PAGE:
With approximately 40 million adults across the United States experiencing anxiety each year, scientists and researchers have dedicated their careers to trying to better understand this condition. Despite this work, we are still somewhat unclear on what actually causes this condition to occur.
Characterized by feelings of nervousness and restlessness, increased heart rate, hyperventilation, sweating, trembling, difficulty concentrating and uncontrolled worry, it has the ability to impact every area of one’s life. There are many theories regarding the root cause of the condition, including genetics, brain chemistry, environmental factors or other medical factors and/or disease, however, nothing has been proven definitively. Instead, the scientific community continues to explore these leads further in the hope of an answer.
One small study out of Japan may provide an important insight into the connection between nutritional deficiencies and mental health, revealing that low levels of vitamin B6 and iron may actually trigger the chemical changes in the brain responsible for panic attacks, hyperventilation and other forms of anxiety.
The research team analyzed the nutritional levels of 21 participants with varying levels of anxiety, panic attacks, and hyperventilation episodes. While some experienced minor attacks, manageable at home, others were severe enough to result in emergency room visits. They tested these participants for a number of different nutritional deficiencies or abnormalities in the hope of identifying a pattern. At the same time, they ran a similar set of tests on a control group of 20 people, comparing the two.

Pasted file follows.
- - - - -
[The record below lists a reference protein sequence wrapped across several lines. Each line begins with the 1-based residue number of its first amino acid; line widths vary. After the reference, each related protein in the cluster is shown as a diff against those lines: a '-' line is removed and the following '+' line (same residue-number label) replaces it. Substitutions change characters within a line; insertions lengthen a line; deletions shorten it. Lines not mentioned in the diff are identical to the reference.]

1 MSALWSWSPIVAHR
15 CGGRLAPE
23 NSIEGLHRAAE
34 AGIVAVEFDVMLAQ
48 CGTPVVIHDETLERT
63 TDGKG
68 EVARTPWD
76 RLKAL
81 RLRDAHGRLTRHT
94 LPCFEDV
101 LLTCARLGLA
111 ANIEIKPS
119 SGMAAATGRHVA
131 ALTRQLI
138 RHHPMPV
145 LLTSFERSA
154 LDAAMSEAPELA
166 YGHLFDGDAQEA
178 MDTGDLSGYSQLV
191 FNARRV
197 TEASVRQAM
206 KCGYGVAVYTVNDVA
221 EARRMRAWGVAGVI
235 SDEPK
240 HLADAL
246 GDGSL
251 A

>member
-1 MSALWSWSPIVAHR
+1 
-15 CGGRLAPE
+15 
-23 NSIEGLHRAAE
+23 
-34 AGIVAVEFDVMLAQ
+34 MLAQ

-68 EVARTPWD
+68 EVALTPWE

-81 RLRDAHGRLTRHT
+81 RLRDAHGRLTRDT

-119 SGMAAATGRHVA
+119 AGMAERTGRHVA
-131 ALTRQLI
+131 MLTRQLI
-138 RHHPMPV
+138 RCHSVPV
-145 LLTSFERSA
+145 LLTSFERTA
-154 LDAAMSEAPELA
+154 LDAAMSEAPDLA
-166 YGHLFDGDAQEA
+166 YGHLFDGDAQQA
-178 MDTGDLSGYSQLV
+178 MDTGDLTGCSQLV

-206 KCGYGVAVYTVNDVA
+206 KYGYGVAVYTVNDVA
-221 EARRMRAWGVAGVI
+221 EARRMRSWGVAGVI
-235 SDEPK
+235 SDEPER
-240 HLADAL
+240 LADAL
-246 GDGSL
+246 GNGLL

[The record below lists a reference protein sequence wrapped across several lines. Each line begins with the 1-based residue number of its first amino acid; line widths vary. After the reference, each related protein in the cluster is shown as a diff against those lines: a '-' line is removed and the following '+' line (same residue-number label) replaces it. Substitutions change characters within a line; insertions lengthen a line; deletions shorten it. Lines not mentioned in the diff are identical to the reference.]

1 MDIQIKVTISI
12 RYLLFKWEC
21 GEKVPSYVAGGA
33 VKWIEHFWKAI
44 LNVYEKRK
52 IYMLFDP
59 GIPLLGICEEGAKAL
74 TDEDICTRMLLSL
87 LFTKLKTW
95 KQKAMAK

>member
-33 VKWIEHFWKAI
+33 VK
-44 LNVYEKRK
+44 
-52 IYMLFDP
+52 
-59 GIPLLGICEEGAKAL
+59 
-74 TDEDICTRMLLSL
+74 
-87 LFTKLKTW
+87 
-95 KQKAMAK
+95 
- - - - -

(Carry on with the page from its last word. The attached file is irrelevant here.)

The data showed that those who were experiencing anxiety were found to have lower levels of B6 and Iron than those in the healthy group. Why is this important? One of the most accepted theories regarding the development of anxiety is that it is caused by a chemical imbalance in the brain, with serotonin seen as a key player. This is due to the fact that serotonin is one of the ‘happiness hormones’, responsible for triggering the reward and pleasure centers of the brain.
Serotonin is synthesized from the amino acid tryptophan, and both iron and vitamin B6 play an important role in this process. Therefore, an absence of these nutrients can, ultimately cause a decrease of serotonin levels. In fact, many of today’s antidepressant drugs work on this same theory, by boosting serotonin levels in order to regulate mental health.
The study’s authors wrote, “These results suggest that low serum concentrations of vitamin B6 and iron are involved in PA (panic attacks) and HVA (hyperventilation). Further studies are needed to clarify the mechanisms involved in such differences.”